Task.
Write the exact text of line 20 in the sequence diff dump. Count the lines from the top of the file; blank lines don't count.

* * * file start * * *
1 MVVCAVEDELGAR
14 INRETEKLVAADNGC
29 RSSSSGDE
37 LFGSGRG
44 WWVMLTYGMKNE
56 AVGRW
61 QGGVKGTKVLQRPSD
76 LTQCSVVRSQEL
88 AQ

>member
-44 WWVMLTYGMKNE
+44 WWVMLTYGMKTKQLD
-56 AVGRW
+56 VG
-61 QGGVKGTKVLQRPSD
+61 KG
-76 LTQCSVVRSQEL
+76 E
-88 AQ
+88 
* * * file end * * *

+88 